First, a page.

An article in the Oct. 3, 1918, Hays Free Press comes to my mind when I hear of protests or dismissals of the facts of our current pandemic. That article enthusiastically encouraged Hays City residents to attend the Golden Belt Fair. It read: “The facts of the case don’t justify the wild accusations made. The evidence we see is that it is just the old fashioned grippe.” Days later, the second wave hit Hays City and the nation, leaving funeral notices piling up and coffins in short supply.

Hays Free Press, Oct. 10, carried an apology about the thinness of the paper, due, it said, to staff members suffering from the flu. In that edition, also, a plea went out for residents to donate pillows and pillowcases for the new emergency hospital located at city hall. That makeshift hospital operated for 11 days, serving 25 patients.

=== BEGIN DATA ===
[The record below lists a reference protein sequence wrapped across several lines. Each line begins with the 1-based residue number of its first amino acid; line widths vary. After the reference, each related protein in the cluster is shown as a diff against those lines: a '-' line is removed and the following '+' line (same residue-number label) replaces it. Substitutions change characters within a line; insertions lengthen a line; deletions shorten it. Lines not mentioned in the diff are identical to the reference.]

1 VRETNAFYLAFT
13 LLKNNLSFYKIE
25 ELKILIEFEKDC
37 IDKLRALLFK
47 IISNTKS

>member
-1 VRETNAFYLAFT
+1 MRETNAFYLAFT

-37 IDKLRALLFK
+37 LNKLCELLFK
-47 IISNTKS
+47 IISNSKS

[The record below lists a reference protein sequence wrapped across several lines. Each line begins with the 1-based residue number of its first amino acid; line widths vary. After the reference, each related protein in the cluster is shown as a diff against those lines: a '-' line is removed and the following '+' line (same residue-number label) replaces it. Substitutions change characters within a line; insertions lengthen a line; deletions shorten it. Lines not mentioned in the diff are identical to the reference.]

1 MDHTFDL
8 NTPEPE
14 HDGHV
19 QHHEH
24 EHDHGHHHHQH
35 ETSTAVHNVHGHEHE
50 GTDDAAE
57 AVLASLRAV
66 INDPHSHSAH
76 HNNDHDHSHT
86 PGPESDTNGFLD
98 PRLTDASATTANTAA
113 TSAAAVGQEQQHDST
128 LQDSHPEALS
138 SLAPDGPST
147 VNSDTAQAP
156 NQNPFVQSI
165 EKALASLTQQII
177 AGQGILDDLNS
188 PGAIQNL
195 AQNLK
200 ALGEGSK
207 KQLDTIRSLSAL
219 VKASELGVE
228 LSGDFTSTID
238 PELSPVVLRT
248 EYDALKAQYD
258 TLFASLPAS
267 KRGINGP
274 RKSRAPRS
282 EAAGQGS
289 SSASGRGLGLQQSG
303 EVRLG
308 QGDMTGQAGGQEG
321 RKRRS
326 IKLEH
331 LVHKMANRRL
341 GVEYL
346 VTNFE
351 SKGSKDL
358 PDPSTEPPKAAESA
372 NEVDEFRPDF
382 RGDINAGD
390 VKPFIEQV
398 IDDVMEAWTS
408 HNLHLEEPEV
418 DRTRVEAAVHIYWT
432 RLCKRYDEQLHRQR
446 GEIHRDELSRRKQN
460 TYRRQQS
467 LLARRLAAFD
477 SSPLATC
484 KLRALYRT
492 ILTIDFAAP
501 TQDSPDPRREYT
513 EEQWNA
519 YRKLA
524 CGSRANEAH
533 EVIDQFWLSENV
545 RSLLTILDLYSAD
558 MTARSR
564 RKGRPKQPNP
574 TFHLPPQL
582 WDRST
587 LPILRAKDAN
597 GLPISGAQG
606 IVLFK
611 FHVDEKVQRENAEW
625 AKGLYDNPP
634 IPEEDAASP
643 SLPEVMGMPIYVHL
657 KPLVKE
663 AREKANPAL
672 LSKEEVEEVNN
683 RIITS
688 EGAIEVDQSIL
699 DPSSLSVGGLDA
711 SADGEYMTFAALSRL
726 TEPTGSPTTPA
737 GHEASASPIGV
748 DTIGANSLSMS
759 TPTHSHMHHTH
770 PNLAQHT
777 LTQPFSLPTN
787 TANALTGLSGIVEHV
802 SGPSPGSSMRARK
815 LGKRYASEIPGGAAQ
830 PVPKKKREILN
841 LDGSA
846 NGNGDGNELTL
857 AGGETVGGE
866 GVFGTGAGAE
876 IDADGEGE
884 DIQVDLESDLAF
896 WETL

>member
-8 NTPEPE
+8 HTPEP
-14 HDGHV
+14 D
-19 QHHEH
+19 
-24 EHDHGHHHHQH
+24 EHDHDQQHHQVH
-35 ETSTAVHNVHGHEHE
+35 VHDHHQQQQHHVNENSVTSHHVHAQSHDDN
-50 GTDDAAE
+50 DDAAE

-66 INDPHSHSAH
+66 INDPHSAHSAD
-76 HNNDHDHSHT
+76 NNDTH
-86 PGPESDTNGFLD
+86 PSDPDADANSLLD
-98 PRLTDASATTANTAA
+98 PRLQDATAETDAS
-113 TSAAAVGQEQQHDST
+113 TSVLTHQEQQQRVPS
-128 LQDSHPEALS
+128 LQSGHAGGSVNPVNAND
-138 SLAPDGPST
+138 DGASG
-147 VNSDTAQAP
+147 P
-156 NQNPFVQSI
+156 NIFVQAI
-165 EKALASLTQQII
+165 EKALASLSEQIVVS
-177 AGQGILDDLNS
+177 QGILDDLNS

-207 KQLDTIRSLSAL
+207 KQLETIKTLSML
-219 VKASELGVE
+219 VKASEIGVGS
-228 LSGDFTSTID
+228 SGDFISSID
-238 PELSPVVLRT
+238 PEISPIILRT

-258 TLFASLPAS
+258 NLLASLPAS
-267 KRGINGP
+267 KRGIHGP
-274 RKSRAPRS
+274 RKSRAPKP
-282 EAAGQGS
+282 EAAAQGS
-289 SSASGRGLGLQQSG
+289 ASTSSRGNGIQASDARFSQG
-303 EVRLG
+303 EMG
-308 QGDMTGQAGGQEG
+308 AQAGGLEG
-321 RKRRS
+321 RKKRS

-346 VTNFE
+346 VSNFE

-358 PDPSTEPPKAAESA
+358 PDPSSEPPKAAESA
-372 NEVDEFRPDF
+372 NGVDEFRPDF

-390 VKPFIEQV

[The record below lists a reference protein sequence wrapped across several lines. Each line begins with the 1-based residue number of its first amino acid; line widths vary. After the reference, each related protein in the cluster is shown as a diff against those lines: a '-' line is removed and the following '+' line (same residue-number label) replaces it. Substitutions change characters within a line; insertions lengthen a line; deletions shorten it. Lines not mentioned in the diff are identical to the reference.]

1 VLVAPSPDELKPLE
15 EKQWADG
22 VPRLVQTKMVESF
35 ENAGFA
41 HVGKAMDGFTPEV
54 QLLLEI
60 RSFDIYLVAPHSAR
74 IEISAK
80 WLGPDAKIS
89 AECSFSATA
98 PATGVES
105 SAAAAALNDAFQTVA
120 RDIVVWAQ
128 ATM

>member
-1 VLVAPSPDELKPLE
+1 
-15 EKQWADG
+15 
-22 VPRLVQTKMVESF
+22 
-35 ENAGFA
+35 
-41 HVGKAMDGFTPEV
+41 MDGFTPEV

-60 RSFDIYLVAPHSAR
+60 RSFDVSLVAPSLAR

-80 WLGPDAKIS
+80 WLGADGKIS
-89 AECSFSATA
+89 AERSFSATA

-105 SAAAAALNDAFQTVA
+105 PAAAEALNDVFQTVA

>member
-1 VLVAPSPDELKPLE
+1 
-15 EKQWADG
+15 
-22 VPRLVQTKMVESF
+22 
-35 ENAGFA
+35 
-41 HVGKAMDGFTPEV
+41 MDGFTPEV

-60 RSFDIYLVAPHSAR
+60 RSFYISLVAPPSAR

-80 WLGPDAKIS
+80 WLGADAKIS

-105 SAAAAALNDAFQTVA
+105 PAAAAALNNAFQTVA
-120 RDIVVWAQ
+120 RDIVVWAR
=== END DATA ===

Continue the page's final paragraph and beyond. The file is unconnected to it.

Schools were out of session that October, leaving bored kids to engage in shenanigans, such as stealing a brass bell from the fairgrounds. Public health officials warned folks not to spit on the sidewalks. There was no food sold in restaurants, and churches and theaters were closed to the public.

On Oct. 17, the Hays Free Press issued a retraction:

 “It wasn’t an ordinary grippe. Doctors in Ellis and Rush County are taxed to the limit of endurance. (The Spanish Flu is) one of the heaviest blows Ellis County has ever had to bear.”

The Topeka State Journal, Oct. 8, 1918, claimed that Ellis County had suffered the worst outbreak in the state during the prior week: 500 of the state’s 1,176 cases. It is likely that the Golden Belt Fair played a role in the county’s outbreak.